Finding out what the necessities of life are and how many people lack them

This practice note illustrates the process of determining what British residents consider to be necessities of life, a process which was integral to measuring poverty within the country. Anything considered by more than 50 per cent of the population to be a necessity was deemed as such by the survey, and similar approach and similar questions could be used by countries to determine which ICT services are considered a necessity among their populations.

The first stage of the research on necessities of life was to ask members of the general public which items and activities they consider necessary when defining the living standards that everyone in Britain ought to be able to reach. The Office for National Statistics Omnibus Survey, in June 1999, asked a representative sample of people aged 16 and over to classify various items and activities in order to determine the necessities of life. The survey participants had to sort cards, which illustrated 39 items and 15 activities relating to households, and 23 items and seven activities relating to children, into one of two categories. They were asked:

I would like you to indicate the living standards you feel all adults (and children) should have in Britain today. Box A is for items which you think are necessary, which all adults should be able to afford and which they should not have to do without. Box B is for items which may be desirable but are not necessary.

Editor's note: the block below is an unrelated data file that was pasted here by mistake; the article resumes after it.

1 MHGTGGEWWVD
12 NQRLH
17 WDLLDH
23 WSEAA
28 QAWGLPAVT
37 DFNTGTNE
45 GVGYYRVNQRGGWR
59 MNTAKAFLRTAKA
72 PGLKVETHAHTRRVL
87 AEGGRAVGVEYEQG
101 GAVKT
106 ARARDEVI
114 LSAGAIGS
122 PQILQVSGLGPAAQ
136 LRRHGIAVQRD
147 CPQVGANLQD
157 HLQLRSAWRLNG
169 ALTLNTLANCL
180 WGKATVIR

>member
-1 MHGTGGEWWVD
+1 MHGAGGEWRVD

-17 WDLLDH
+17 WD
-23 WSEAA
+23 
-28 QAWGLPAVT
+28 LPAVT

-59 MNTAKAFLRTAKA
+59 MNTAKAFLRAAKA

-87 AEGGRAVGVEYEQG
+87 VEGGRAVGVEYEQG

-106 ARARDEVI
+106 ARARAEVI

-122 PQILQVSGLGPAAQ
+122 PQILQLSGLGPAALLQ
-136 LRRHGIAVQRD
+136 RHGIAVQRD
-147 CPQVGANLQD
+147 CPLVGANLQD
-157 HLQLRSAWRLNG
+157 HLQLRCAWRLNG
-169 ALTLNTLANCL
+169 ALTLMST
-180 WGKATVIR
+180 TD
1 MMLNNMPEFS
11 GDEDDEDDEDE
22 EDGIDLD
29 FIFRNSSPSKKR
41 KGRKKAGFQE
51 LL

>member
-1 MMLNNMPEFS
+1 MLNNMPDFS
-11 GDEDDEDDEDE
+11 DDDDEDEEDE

This 1999 study found that 71 per cent of respondents considered a fixed telephone as a necessity, 56 per cent a television, eleven per cent a home computer, seven per cent a mobile phone, and six per cent access to the Internet.

Having established, from the Omnibus Survey, which items more than 50 per cent of the population considered necessary, the main Poverty and Social Exclusion survey, carried out later in 1999, sought to establish which sections of the population had these necessities and which sections could not afford them. Respondents were asked:

Now I’d like to show you a list of items and activities that relate to our standard of living. Please tell me which item you have or do not have by placing the cards on: Pile A for the items you have; Pile B for items you don’t have but don’t want; and Pile C for items you do not have and can’t afford.

Source: Poverty and Social Exclusion in Britain (David Gordon and others, Joseph Rowntree Foundation, September 2000).

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